To provide for flexible extension of the knee, the bladder 32 is designed with a generally elongated slit 58 in the center of a body portion 60 of the bladder 32. The slit 58 is also used to attach the cover (as described below). No specific length or shape of the slit 58 is required, as long as it provides for flexible movement of the bladder 32 when attached to a wearer' knee, while still providing sufficient coverage to provide adequate cooling and compression. A generally circular or rectangular opening, or other similar openings, could be satisfactorily utilized as well. In a preferred embodiment, the elongated slit further includes a short perpendicular slit 62 in the center to provide for additional flexibility of the bladder 32.

In order to protect the bladder 32, especially from any fluids which may be present in the location of a post-operative knee, a cover 34 is provided which is specifically designed to cooperate with the bladder 32, while still maintaining flexibility of the knee wrap 30. The cover is further illustrated in FIGS. 5(A) and 5(B), wherein FIG. 5(A) is a top view and FIG. 5(B) is a bottom view of the cover 34. As illustrated in these figures, the cover 34 generally conforms to the shape of the bladder 32, and includes upper 70 and lower 72 sections having wing portions 74, 78 and 76, 80, respectively, corresponding to the general shape of the bladder 32. The wing portions 74, 76 on one side of the bladder are enclosed, whereas the wing portions 78. 80 on the other side are open at the ends. On the top of the cover 34, there is an opening 82, which is used to insert the bladder 32 during assembly (described below).

The bottom of the cover 34 includes a smaller opening 84 generally aligned with the opening 82 on the top. Attached to each side of the opening 84 on the bottom of the cover are two tabs 86, 88. As illustrated in FIGS. 5(A) and 5(B), the tabs 86, 88 are attached to the smaller opening 84 on the bottom of the cover, and fold around through the larger opening 82 on the top of the cover 34. In a preferred embodiment, the tabs 86, 88 are sewn into each side of the smaller opening 82.

As illustrated in FIG. 5(C), the tabs 86, 88 are shown from the bottom of the cover. Each tab 86, 88 include a hook-type Velcro™ fastener 96, 94, respectively, on the ends.

The lower portion of the cover 34 includes a padded extension 90 having an opening 92 for receiving the hose coupling assembly 56 of the bladder 32. The padded portion 90 protects a wearer's leg from any irritation that may be caused by direct contact with the hose coupling assembly 56 during use of the knee wrap 30. The cover may be configured without the padded portion, if desired.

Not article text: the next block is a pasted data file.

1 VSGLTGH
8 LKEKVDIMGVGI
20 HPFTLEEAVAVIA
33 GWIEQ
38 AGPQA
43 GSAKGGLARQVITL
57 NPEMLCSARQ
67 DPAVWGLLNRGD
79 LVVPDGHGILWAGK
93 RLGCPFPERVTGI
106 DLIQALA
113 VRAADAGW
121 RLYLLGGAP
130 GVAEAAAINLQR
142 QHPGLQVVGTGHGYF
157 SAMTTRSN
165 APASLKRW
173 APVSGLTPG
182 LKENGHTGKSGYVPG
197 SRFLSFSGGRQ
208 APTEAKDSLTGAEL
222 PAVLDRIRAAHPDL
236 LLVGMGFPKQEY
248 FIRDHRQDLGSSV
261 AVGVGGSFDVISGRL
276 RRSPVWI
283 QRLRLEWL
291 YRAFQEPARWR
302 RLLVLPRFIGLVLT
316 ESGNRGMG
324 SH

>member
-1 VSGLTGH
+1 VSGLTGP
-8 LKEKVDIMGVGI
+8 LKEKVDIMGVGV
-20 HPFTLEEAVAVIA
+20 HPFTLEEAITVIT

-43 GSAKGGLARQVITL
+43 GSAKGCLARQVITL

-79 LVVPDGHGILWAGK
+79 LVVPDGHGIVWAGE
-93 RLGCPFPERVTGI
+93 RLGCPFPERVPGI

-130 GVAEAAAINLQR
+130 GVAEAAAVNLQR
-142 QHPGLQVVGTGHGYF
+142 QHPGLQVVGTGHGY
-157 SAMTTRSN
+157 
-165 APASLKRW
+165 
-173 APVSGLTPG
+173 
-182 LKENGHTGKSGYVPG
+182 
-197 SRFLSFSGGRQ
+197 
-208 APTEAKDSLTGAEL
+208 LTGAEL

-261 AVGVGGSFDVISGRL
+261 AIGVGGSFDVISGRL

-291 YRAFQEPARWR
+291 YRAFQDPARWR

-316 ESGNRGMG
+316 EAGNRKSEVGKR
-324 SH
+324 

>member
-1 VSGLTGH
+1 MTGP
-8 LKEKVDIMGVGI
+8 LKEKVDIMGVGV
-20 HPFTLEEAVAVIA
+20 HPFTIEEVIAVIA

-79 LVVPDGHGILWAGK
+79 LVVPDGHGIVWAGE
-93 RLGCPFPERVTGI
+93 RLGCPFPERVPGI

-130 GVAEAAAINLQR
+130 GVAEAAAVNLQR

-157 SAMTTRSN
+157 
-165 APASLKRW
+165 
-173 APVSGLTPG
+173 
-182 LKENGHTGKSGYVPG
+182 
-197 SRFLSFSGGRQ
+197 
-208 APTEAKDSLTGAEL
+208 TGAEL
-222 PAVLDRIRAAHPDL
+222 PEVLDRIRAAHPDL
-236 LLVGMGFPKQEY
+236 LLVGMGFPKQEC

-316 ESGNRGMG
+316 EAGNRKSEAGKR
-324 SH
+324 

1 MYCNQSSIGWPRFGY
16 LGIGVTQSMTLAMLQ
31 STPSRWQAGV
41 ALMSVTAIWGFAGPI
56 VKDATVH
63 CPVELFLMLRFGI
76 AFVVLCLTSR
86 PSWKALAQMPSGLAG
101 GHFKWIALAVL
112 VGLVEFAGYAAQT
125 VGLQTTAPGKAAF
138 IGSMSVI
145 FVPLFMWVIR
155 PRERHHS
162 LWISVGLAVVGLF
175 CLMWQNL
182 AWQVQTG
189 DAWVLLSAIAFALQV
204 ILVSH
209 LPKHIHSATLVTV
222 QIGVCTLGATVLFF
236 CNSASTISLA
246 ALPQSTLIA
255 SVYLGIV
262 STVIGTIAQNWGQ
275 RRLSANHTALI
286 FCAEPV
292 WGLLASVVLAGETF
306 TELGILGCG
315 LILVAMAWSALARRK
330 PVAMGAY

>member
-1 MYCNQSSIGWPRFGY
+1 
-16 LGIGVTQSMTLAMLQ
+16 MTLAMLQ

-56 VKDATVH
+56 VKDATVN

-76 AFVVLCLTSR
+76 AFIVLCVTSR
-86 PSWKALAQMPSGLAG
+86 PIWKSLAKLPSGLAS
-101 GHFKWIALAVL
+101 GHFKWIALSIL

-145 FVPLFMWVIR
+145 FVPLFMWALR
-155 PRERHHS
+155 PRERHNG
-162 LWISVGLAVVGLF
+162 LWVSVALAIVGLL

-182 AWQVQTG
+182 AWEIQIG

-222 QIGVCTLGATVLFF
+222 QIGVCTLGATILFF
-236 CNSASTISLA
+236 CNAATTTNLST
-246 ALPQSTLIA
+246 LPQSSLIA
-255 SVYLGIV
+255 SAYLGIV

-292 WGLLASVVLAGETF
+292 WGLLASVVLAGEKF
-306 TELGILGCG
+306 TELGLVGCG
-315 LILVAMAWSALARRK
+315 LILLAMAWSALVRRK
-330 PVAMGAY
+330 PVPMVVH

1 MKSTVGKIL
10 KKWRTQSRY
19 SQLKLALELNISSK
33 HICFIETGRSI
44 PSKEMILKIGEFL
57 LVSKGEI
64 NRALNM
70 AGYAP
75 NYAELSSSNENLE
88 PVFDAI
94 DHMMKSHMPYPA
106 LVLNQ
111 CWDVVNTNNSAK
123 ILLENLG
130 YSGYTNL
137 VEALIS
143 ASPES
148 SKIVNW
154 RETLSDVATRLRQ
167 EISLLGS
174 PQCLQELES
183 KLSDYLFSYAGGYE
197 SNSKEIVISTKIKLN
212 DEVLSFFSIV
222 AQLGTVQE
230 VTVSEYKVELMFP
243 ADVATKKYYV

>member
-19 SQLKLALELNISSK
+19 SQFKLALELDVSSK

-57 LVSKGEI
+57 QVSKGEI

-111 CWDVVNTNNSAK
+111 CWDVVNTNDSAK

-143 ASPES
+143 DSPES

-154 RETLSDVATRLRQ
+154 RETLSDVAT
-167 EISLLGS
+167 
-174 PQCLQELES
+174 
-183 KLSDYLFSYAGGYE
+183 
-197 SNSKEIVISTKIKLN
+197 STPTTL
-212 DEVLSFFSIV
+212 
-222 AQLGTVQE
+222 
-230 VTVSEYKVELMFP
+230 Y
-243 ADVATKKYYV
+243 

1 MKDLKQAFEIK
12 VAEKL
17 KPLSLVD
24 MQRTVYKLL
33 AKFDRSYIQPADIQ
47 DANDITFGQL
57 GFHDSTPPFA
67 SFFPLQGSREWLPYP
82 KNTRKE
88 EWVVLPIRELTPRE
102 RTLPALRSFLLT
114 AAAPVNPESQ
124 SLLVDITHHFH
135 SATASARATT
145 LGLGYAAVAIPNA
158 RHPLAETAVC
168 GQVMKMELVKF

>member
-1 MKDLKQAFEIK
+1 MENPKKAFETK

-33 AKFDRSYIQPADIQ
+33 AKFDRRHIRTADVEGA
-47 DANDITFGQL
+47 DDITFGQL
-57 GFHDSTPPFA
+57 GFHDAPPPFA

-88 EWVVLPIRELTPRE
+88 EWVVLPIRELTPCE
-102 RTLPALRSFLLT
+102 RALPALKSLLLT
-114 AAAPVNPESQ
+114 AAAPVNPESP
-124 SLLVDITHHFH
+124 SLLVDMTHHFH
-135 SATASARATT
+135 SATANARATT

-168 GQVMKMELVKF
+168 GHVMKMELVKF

In a preferred embodiment, the cover 34 is made from a nylon loop knit (such as Velcro™ material), or similar material, laminated with a fluid repellant backing, such as urethane. In construction, the urethane backing is placed on the inside of the cover in contact with the bladder 32. The urethane backing helps block any fluids from coming in contact with the bladder 32. By constructing the outer shell of the cover 34 from a nylon loop knit, corresponding Velcro™ hook material is easily attached and removed along any portion of the cover 34, which provides for easy placement and adjustment on a wearer's knee. However, one could configure the cover out of different material, and provide strips or bands of loop type material only on the opposite wings, if desired.

FIGS. 6(A)-6(E) illustrate the steps required to place the bladder 32 inside the cover 34. In FIG. 6(A), the Velcro™-tipped tabs 86, 88 are detached from the top of the cover 34 and pushed back through both the larger opening 82 on the top, and the smaller opening 84 on the bottom. Next, as illustrated in FIG. 6(B), the heat exchange bladder 32 is inserted through the larger opening 82 on the top of the cover. The bottom of the bladder 32 is placed face down, and the hose coupling assembly 56 is aligned with the padded extension opening 92, as the bladder 32 is inserted into the opening 82. As shown in FIG. 6(C), the Velcro™-tipped ends 48, 50 of the bladder 32 are pulled through the open wing ends 78, 80 of the cover 34 (positions 1 and 2 in the figure). The hose coupling assembly 56 is pulled through the opening 92 (position 3). The opposite wings 44, 46 are then placed into their corresponding cover wings 74, 76 respectively (positions 4 and 5). Finally, as illustrated in FIG. 6(D), the tabs 86, 88 are pulled through the bottom opening 82, through the slit 58 in the bladder 32, and through the larger opening 84 on the top of the cover 34. The Velcro™ tips on the tabs 86, 88 are then pressed against the loop material of the cover to securely attach the cover 34 and bladder 32 together. The final assembly is shown again in FIG. 6(E), which corresponds to the view of FIG. 3.